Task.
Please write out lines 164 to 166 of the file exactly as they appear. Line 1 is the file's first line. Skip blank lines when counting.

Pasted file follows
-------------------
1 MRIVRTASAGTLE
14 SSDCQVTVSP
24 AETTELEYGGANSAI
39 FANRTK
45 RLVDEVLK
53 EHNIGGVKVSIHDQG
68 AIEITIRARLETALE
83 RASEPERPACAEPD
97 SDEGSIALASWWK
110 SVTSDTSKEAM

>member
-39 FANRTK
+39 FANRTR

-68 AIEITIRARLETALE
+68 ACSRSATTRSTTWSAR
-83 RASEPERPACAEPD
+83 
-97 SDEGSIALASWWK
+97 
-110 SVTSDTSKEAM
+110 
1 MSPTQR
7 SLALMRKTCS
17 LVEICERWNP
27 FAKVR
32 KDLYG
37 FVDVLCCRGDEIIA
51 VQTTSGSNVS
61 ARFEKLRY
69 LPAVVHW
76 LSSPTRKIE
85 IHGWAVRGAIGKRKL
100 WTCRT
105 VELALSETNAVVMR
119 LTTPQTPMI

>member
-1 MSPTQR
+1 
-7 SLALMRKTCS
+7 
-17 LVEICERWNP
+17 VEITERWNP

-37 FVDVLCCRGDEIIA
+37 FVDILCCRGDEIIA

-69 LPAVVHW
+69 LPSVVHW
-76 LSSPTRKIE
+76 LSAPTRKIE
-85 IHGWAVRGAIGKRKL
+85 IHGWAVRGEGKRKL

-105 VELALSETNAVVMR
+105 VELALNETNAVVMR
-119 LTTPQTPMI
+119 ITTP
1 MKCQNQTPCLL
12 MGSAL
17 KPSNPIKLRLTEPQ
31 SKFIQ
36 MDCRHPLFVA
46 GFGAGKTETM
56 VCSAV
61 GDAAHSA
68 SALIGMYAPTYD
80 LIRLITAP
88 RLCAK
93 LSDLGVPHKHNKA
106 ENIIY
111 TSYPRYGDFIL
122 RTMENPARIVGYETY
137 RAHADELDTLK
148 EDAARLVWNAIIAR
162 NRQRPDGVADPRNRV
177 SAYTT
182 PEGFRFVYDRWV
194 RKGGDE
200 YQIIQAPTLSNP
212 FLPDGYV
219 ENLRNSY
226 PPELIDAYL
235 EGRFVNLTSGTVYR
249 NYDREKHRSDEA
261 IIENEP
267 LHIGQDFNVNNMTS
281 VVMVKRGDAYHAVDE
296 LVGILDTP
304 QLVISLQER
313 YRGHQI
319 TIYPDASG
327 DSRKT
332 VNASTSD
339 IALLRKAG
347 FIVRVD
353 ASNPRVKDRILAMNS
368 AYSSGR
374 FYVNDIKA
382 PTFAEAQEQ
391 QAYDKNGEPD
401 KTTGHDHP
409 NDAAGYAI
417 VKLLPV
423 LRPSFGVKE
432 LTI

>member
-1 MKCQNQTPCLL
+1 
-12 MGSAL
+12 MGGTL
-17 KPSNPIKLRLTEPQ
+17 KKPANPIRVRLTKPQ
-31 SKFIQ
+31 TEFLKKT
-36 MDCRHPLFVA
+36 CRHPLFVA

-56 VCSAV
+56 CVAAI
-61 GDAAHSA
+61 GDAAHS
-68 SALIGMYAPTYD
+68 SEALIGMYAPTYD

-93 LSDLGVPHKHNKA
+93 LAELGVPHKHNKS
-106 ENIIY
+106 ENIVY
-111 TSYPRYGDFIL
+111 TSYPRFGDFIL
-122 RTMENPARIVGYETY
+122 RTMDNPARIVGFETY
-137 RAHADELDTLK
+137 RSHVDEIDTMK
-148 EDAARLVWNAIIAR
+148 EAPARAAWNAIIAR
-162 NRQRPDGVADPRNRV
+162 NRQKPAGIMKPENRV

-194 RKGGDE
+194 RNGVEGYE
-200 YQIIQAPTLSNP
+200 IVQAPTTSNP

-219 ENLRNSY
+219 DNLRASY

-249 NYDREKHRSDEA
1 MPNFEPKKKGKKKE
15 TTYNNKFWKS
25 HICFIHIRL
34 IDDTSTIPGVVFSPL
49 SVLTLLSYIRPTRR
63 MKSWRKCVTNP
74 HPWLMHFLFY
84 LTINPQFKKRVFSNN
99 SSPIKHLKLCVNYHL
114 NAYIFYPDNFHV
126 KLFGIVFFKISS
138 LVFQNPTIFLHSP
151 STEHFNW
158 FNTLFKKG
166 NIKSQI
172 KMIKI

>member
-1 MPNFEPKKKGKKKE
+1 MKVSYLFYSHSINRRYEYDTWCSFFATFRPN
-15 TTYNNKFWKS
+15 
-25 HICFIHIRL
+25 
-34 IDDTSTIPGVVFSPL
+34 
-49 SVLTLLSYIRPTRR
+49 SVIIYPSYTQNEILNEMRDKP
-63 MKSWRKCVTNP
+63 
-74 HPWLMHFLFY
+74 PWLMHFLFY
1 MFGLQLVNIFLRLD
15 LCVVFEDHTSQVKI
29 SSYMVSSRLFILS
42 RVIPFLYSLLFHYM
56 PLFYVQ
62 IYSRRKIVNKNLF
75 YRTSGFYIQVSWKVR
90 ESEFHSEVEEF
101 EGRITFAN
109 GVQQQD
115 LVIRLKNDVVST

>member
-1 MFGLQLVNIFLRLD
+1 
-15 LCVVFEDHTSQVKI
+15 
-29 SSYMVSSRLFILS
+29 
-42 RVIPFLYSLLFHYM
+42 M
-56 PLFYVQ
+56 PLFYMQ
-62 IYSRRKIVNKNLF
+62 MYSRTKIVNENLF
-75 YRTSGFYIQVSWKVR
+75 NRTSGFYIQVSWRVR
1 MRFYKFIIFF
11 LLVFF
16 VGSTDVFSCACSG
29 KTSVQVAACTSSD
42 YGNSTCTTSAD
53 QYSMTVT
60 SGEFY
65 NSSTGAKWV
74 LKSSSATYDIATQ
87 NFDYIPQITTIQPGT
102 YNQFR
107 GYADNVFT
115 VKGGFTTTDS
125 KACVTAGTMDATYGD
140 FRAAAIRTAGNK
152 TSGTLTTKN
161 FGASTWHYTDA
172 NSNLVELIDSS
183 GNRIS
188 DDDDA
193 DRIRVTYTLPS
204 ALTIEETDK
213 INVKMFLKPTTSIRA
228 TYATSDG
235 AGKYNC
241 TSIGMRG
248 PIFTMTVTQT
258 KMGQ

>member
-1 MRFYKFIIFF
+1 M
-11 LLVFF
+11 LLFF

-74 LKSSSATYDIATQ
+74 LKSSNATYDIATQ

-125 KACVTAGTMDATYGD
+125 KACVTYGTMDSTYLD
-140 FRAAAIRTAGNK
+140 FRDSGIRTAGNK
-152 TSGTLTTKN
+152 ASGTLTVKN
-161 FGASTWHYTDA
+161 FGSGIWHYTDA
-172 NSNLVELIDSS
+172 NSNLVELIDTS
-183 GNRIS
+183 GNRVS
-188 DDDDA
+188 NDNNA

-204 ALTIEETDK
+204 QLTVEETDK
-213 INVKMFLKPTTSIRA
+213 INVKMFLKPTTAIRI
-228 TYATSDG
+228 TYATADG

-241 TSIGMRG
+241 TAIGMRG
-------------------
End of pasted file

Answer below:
-34 IDDTSTIPGVVFSPL
+34 
-49 SVLTLLSYIRPTRR